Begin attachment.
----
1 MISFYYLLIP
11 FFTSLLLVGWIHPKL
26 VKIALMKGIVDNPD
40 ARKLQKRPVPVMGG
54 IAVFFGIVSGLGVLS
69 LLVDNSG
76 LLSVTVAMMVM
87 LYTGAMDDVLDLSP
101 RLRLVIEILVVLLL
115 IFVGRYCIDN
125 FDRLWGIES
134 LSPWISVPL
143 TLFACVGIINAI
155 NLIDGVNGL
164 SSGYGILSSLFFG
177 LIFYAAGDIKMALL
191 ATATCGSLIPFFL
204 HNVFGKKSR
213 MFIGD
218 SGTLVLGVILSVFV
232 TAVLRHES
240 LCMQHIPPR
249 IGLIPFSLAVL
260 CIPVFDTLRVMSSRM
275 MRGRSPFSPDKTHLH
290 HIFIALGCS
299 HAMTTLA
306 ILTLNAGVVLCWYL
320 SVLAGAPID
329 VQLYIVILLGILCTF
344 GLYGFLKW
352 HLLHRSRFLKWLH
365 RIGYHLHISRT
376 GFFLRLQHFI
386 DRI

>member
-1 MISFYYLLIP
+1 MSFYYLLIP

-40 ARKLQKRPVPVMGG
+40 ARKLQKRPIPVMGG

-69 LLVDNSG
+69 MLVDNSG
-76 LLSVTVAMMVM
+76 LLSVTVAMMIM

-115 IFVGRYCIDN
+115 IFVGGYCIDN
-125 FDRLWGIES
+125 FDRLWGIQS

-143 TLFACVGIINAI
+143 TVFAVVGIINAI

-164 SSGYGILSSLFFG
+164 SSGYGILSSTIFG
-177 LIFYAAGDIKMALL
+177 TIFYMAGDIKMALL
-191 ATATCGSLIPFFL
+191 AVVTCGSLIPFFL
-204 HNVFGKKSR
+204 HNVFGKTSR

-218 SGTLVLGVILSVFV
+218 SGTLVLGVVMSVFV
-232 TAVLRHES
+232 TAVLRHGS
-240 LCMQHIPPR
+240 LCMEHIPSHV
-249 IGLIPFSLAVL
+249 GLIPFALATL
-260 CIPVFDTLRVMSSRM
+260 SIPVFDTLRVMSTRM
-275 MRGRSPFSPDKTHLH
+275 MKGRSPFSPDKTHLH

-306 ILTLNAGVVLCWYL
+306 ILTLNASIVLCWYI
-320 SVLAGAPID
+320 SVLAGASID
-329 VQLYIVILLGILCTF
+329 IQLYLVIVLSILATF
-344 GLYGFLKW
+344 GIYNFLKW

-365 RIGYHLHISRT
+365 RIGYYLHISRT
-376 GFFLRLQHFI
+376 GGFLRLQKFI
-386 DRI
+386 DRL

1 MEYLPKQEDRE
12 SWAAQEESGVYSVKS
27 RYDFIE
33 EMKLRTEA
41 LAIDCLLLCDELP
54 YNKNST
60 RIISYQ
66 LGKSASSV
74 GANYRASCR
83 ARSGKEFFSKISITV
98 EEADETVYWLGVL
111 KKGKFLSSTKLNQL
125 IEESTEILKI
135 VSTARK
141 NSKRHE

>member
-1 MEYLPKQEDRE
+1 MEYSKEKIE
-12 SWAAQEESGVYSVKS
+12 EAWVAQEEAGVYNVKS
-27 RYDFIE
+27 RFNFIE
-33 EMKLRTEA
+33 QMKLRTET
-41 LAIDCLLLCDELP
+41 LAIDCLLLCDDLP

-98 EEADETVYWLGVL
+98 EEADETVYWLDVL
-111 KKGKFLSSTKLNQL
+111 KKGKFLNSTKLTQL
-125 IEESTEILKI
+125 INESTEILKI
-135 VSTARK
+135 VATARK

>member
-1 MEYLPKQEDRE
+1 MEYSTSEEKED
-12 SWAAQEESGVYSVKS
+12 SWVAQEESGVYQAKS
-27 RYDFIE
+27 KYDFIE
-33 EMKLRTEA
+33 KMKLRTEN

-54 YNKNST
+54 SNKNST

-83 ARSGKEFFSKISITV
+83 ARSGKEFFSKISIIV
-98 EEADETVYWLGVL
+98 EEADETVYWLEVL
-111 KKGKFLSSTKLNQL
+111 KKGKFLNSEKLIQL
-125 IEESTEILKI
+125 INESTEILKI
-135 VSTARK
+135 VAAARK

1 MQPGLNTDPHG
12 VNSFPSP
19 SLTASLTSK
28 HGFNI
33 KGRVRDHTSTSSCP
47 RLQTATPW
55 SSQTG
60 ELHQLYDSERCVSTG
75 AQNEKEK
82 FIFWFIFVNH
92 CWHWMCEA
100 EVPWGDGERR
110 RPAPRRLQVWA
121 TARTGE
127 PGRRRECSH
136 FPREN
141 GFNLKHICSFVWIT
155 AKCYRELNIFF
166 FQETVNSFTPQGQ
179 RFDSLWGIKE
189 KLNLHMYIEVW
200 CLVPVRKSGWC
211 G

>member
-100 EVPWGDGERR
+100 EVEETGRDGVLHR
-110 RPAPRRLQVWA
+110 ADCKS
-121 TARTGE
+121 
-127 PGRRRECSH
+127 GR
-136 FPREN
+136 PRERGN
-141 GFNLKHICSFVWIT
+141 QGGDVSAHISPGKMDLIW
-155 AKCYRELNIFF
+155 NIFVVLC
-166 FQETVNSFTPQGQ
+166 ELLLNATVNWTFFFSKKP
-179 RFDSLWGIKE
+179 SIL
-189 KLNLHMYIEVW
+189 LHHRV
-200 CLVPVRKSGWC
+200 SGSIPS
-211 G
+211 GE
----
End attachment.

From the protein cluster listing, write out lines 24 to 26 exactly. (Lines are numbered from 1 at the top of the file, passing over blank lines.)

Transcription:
260 CIPVFDTLRVMSSRM
275 MRGRSPFSPDKTHLH
290 HIFIALGCS